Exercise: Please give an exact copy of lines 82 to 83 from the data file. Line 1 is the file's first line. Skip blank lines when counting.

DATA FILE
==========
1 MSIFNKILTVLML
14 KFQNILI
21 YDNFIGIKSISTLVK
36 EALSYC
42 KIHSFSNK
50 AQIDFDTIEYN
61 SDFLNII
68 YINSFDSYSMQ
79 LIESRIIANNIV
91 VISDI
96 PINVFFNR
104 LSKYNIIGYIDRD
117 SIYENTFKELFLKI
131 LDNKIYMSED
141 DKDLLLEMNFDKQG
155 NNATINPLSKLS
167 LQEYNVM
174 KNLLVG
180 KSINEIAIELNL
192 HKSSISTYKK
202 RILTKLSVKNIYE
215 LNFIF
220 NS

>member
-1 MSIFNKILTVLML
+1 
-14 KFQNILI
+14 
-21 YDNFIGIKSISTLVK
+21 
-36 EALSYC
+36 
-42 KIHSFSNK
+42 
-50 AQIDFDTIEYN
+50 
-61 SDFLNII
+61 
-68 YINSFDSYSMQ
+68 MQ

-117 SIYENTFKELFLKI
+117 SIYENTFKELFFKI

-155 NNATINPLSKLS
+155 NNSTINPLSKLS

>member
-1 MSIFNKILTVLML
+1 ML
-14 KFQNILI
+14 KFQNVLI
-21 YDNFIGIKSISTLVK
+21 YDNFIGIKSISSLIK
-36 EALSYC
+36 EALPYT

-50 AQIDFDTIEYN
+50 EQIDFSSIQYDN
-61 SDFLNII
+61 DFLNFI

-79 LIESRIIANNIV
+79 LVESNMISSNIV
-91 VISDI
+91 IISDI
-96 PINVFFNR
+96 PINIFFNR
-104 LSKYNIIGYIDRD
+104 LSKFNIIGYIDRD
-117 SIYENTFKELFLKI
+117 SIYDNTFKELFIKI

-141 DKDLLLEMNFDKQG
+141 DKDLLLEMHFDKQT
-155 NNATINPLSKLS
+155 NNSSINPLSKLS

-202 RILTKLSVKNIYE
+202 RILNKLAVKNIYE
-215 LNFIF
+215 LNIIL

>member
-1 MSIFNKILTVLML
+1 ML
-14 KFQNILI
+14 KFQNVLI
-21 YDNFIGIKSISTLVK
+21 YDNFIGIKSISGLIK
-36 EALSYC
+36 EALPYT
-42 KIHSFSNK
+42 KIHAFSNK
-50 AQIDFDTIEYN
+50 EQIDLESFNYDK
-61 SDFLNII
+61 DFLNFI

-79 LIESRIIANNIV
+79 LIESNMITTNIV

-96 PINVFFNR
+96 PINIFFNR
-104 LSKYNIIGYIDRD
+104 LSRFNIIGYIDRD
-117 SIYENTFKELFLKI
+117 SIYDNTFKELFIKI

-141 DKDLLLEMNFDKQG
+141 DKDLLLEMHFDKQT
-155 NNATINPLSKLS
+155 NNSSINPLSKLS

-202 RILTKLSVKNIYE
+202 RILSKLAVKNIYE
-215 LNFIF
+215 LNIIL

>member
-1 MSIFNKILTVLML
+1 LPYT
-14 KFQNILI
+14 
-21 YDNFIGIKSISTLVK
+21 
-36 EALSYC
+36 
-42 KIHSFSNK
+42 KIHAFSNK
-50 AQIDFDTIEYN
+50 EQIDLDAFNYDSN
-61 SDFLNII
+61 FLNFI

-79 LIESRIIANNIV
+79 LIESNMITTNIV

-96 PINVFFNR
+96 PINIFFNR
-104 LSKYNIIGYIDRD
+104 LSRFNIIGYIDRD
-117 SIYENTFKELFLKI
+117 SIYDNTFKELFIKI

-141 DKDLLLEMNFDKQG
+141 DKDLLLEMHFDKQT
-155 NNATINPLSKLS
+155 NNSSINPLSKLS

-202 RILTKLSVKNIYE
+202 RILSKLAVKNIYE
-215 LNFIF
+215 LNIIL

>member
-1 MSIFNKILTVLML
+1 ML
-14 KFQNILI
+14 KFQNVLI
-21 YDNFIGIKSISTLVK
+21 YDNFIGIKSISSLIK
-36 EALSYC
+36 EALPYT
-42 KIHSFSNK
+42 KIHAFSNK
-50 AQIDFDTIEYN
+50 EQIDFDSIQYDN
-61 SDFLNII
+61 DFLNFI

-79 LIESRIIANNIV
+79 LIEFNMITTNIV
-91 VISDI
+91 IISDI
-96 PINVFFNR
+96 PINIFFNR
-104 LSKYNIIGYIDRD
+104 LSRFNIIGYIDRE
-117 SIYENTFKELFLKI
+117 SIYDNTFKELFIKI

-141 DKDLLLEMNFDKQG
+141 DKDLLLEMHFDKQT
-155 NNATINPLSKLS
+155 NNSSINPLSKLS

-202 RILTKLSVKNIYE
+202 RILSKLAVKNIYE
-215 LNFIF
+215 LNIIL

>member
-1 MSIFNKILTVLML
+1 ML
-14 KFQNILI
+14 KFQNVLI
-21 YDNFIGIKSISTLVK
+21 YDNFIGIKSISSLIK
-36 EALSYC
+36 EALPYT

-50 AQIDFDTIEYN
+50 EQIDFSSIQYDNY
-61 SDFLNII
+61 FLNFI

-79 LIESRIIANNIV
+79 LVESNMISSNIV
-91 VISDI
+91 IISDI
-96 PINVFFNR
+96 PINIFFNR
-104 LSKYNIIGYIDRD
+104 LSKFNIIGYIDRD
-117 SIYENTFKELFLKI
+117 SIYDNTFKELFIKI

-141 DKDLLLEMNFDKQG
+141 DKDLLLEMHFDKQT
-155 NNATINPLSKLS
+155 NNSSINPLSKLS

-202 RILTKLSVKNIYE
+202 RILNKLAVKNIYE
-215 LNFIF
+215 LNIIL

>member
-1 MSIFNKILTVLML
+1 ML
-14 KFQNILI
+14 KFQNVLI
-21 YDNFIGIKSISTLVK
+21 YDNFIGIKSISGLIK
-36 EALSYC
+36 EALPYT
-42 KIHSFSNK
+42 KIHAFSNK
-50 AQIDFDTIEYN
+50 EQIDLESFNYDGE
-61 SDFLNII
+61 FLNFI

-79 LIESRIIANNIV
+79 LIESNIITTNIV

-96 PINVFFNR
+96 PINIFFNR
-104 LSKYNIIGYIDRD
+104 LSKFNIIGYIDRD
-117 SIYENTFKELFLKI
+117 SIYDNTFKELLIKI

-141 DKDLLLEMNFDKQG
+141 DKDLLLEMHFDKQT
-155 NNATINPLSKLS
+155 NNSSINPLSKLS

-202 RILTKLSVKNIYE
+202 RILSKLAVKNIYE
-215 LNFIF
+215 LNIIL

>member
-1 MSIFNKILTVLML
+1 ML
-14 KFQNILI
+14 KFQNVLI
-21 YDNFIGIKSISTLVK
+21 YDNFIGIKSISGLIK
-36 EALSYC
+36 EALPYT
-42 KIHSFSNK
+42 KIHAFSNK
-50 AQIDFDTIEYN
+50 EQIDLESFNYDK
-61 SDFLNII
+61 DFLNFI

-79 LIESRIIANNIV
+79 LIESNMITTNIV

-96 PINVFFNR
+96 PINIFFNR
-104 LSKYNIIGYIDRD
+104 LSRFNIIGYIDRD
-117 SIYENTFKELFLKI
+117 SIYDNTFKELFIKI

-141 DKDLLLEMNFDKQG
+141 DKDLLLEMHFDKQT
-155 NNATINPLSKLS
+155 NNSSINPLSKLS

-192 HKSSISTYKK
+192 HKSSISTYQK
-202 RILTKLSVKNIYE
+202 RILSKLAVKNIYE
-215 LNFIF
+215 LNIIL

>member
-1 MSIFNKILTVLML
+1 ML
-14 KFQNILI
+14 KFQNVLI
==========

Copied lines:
+21 YDNFIGIKSISGLIK
-36 EALSYC